For example, 1^x = 1 regardless of what the value of x is.

Rule 5: An exponential function with a base of 0 is always identical to 0.

For example, 0^x = 0 despite whatever the value of x is.


Exponential functions are generally used to signify exponential growth. As the variable increases, the value of the function increases at a ever-increasing pace.

Example 1

Let’s observe the example of the growing of bacteria. If we have a cluster of bacteria that duplicates each hour, then at the close of the first hour, we will have 2 times as many bacteria.

At the end of the second hour, we will have 4x as many bacteria (2 x 2).

At the end of hour three, we will have 8x as many bacteria (2 x 2 x 2).

This rate of growth can be displayed an exponential function as follows:

f(t) = 2^t

where f(t) is the amount of bacteria at time t and t is measured hourly.

Example 2

Moreover, exponential functions can represent exponential decay. Let’s say we had a radioactive material that degenerates at a rate of half its amount every hour, then at the end of one hour, we will have half as much material.

After the second hour, we will have a quarter as much material (1/2 x 1/2).

After the third hour, we will have one-eighth as much material (1/2 x 1/2 x 1/2).

This can be shown using an exponential equation as follows:

f(t) = 1/2^t

where f(t) is the quantity of material at time t and t is assessed in hours.

As shown, both of these samples use a comparable pattern, which is the reason they are able to be shown using exponential functions.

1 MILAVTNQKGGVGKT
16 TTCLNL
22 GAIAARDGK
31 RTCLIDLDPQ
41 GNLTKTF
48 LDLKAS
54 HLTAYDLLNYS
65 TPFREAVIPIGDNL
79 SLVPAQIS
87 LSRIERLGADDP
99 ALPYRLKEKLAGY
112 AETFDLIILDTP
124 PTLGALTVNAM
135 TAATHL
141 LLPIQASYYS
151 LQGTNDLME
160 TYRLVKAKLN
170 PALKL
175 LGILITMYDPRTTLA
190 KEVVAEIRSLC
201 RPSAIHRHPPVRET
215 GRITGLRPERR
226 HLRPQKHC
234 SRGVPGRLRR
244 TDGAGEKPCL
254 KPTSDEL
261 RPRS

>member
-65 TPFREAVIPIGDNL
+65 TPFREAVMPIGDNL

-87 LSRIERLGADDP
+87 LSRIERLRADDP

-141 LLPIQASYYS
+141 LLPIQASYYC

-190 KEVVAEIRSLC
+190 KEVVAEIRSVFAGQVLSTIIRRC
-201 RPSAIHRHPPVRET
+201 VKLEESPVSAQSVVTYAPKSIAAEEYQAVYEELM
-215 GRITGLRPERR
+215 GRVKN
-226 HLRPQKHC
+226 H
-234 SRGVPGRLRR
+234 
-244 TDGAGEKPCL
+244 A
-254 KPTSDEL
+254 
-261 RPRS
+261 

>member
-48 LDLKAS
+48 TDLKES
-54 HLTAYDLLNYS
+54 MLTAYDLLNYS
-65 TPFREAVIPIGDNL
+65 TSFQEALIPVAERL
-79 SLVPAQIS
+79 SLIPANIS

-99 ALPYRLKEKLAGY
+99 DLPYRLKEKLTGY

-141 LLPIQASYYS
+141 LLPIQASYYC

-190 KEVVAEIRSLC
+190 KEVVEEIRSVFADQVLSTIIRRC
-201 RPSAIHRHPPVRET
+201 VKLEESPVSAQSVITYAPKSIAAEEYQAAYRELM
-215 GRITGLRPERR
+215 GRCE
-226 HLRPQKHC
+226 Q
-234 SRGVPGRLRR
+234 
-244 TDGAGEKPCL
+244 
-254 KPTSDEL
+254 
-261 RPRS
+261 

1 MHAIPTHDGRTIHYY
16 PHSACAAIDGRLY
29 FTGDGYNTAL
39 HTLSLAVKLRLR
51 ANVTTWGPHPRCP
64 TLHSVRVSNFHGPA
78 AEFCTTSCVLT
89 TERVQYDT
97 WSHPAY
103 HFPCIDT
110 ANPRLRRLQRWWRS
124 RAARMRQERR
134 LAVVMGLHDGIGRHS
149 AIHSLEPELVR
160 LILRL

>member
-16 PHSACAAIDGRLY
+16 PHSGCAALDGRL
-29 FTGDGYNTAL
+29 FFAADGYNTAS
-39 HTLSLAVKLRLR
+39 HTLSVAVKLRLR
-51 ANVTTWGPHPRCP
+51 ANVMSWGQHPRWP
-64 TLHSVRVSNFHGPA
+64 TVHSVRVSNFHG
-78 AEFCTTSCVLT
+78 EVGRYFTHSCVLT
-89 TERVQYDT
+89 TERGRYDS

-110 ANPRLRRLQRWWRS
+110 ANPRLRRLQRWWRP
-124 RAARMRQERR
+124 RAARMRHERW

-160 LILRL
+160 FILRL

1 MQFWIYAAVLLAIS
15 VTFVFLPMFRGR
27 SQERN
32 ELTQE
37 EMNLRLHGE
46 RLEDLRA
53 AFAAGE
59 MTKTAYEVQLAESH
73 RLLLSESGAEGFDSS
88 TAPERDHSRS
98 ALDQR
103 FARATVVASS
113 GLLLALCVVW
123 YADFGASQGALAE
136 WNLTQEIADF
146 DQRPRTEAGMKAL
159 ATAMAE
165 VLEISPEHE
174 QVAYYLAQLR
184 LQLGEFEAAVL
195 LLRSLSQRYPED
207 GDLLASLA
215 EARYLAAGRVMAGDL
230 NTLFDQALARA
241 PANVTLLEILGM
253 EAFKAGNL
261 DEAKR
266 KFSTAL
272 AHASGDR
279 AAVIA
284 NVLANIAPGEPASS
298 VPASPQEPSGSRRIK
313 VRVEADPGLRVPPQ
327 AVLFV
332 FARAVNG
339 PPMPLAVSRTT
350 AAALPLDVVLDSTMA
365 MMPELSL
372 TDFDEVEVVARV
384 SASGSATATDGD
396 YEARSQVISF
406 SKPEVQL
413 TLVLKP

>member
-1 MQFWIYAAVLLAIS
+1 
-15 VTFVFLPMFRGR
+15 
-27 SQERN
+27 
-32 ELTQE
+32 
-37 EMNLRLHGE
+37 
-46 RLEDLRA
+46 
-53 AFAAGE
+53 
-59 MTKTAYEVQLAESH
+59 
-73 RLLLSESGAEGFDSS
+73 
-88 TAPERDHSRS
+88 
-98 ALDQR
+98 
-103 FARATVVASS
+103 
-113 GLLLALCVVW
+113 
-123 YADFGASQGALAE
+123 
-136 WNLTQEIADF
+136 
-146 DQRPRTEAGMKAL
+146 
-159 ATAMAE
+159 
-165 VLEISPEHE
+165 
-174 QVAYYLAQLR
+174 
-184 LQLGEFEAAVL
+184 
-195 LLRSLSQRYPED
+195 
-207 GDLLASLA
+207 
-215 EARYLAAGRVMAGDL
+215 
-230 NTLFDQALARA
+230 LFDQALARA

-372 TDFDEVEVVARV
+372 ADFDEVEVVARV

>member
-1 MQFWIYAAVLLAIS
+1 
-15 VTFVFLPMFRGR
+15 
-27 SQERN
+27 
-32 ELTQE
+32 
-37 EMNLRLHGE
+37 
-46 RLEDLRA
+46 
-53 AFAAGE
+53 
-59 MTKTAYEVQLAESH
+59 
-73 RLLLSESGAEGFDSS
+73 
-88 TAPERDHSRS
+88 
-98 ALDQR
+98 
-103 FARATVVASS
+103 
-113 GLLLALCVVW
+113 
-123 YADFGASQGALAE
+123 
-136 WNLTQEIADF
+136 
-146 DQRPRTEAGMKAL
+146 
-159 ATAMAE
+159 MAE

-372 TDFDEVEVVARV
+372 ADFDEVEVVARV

As a matter of fact, any rate of change can be denoted using exponential functions. Keep in mind that in exponential functions, the positive or the negative exponent is denoted by the variable while the base remains constant. This indicates that any exponential growth or decay where the base varies is not an exponential function.

For example, in the scenario of compound interest, the interest rate remains the same whilst the base is static in regular intervals of time.


An exponential function is able to be graphed employing a table of values. To get the graph of an exponential function, we need to enter different values for x and then asses the corresponding values for y.

Let's look at the example below.

Example 1

Graph the this exponential function formula:

y = 3^x

To begin, let's make a table of values.

As demonstrated, the values of y grow very fast as x grows. Imagine we were to plot this exponential function graph on a coordinate plane, it would look like this:

As you can see, the graph is a curved line that rises from left to right ,getting steeper as it persists.

Example 2

Chart the following exponential function:

y = 1/2^x

First, let's create a table of values.

As you can see, the values of y decrease very quickly as x increases. This is because 1/2 is less than 1.

If we were to chart the x-values and y-values on a coordinate plane, it would look like this:

This is a decay function. As shown, the graph is a curved line that descends from right to left and gets smoother as it proceeds.

The Derivative of Exponential Functions

The derivative of an exponential function f(x) = a^x can be written as f(ax)/dx = ax. All derivatives of exponential functions display special properties whereby the derivative of the function is the function itself.

The above can be written as following: f'x = a^x = f(x).

Exponential Series

The exponential series is a power series whose terms are the powers of an independent variable digit. The general form of an exponential series is: